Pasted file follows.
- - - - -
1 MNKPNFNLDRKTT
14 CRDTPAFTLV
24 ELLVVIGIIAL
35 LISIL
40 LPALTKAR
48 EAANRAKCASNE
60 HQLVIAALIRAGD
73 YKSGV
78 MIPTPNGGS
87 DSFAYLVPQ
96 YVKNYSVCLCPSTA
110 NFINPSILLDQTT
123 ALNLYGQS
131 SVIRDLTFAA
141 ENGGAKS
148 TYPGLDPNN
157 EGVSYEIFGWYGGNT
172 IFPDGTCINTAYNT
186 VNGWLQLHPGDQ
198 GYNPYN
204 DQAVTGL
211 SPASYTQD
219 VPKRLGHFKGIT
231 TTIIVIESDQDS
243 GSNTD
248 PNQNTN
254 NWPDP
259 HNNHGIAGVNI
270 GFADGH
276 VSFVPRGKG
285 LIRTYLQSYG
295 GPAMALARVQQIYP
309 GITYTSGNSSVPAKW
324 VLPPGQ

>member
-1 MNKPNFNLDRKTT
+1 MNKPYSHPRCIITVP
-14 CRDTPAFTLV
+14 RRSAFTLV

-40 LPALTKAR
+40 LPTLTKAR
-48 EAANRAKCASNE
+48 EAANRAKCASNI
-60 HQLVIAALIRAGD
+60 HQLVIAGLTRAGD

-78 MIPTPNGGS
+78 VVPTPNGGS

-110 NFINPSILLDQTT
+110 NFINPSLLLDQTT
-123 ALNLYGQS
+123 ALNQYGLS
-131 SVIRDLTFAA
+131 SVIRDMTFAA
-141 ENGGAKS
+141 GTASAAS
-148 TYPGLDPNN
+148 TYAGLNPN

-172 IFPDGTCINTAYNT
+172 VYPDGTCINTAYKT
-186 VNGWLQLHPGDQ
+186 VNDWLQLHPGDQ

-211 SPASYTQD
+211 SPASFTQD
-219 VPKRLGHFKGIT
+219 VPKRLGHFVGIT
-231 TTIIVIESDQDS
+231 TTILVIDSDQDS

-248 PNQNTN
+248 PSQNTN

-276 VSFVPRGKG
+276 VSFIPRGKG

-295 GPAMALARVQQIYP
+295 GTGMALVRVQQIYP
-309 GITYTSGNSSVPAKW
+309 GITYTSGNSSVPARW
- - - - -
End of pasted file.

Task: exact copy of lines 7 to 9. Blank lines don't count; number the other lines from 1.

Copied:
60 HQLVIAALIRAGD
73 YKSGV
78 MIPTPNGGS